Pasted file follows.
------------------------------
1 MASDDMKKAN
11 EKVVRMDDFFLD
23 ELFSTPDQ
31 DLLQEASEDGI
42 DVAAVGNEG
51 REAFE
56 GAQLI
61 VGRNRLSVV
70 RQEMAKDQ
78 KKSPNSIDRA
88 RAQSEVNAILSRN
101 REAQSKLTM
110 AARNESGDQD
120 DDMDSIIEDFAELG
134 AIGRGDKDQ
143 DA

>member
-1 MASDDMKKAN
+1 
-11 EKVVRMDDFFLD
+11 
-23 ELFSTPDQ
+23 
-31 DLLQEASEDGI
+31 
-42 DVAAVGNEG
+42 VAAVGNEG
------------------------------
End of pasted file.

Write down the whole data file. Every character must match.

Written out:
1 MASDDMKKAN
11 EKVVRMDDFFLD
23 ELFSTPDQ
31 DLLQEASEDGI
42 DVAAVGNEG
51 REAFE
56 GAQLI
61 VGRNRLSVV
70 RQEMAKDQ
78 KKSPNSIDRA
88 RAQSEVNAILSRN
101 REAQSKLTM
110 AARNESGDQD
120 DDMDSIIEDFAELG
134 AIGRGDKDQ
143 DA

>member
-1 MASDDMKKAN
+1 
-11 EKVVRMDDFFLD
+11 
-23 ELFSTPDQ
+23 
-31 DLLQEASEDGI
+31 
-42 DVAAVGNEG
+42 VAAVGNEG